One of the axioms of the religious right is that power starts at the local level and that means school boards. School board elections are typically off-year when statewide and national offices are often not at stake. The recent primaries for the SBOE in Texas were just that primaries in which few people vote. The right wing targets those with zeal, partly because it’s perceived by them as a matter of life or death but centrists and the left view such contest much more casually. Given the behavior of McLeroy and company recently, however, many centrist Republicans wanted to reshape the board and did, defeating several of the right wingers. So the board that takes office next in January of 2011—that’s right January of 2011—will be more reasonable. But, in the meantime, the lame duck board, strongly believing that they are doing God’s will, will do everything in its power to gum up the the curriculum with right wing fantasies. I’m hoping the State Legislature, which is much less right wing than the SBOE, will learn their lesson and confine the powers of the SBOE to financial oversight and strip them of all power to influence curriculum.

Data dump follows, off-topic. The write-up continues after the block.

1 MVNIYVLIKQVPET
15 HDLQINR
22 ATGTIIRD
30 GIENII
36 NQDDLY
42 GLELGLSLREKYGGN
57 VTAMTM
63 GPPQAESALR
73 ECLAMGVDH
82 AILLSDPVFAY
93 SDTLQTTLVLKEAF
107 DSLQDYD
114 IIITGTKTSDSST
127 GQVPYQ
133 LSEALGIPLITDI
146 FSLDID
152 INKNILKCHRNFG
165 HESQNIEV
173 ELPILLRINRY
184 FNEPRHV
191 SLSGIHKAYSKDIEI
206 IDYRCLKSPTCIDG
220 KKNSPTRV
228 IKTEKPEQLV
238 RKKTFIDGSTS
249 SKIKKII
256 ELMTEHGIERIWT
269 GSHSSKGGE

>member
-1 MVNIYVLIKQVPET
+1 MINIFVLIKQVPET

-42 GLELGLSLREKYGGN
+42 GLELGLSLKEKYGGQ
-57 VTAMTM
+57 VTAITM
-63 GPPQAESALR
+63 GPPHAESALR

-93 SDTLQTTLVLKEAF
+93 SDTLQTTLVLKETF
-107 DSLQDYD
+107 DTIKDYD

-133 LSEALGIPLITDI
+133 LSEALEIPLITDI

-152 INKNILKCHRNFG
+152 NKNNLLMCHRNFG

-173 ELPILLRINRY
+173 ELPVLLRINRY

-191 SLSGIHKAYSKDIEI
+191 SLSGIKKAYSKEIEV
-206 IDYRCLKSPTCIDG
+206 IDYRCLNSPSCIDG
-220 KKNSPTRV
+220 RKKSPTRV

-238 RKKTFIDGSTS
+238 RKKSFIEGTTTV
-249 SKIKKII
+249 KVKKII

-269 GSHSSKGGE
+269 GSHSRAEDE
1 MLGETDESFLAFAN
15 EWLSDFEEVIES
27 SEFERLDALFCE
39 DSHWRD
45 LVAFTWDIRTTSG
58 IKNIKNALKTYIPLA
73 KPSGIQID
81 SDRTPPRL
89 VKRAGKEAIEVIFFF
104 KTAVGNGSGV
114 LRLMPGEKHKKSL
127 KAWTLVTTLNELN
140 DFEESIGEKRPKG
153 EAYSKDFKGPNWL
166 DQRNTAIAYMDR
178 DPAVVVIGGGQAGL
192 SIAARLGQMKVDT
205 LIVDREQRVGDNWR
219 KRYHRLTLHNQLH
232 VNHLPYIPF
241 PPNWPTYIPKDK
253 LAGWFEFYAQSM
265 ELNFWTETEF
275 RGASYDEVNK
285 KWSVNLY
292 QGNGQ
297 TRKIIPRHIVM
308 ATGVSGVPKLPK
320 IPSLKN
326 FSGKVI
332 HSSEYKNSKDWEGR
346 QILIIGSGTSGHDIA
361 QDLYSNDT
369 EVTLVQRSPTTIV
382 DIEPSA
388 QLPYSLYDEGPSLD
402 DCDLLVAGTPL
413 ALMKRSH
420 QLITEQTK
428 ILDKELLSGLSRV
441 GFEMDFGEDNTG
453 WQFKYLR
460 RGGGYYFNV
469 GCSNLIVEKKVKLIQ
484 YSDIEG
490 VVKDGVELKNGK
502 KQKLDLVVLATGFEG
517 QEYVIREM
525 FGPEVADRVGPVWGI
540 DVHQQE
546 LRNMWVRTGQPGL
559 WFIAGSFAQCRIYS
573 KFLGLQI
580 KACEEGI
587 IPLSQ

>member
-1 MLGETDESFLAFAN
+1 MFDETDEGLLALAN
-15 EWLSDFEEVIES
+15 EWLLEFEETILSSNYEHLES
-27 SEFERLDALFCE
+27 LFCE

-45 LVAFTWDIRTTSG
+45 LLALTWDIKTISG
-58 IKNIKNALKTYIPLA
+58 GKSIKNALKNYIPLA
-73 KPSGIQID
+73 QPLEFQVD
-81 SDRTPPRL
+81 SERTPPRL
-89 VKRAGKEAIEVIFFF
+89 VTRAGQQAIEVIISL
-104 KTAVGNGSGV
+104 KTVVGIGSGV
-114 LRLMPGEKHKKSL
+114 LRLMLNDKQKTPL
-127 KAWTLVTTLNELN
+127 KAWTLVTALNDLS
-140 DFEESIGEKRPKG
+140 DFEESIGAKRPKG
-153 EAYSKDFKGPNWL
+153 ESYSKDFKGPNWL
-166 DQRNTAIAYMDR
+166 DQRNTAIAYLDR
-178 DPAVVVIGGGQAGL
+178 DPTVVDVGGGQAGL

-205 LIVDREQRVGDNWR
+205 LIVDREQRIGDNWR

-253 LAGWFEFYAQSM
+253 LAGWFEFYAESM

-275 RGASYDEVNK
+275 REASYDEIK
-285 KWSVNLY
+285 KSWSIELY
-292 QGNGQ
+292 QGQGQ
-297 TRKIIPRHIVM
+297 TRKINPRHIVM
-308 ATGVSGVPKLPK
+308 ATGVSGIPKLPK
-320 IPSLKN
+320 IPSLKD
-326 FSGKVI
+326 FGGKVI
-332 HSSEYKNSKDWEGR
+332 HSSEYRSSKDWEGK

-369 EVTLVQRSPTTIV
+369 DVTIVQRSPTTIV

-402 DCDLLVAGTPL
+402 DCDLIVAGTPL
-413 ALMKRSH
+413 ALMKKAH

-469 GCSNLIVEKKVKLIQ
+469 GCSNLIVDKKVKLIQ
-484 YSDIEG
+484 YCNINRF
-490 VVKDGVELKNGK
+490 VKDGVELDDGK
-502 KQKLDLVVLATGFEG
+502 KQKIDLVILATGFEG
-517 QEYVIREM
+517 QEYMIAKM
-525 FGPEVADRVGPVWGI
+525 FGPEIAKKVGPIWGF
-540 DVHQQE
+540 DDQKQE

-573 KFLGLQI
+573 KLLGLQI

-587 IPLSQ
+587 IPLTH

In the meantime I’m hoping the other forty plus states (some from the old south will cheer the Texas SBOE moves) will tell publishers to not even try submitting a textbook with a Texas slant for consideration. The last thing this nation needs is an American equivalent of the Soviet Union’s Pravda, to which the editorial practices of the conservative wing of the Texas SBOE bear a remarkable resemblance.

  81. Josh Says:

    Way to go Texas . Making your future kids even dumber priceless. No wonder why every one in the Midwest,North , and out West laughs at the south. Way to freaking go Texas.

  82. Librarian Says:

    This is beyond belief! What blatant ignorance. It seems to me that the board consists of some severely undereducated people. Or is it the unmitigated gall of the far right wing faction attempting to dismantle our public education system?

  83. Profeesor B. Goldberg Says:

    Dear America, this would be comical if not truly sad. How do you speak of the author of the Declaration of Independence, anonymous? Do they now remove the name of our second Vice President and third President as Unknown? Is it now the unknown Presidents monument in Washington DC?
    This is a state of racist, anti-semites, anti everything that is not Texas. This is a state that is so pathetic it is sad. They are so anti-America, that WE the People of the United States should invite them to leave the union.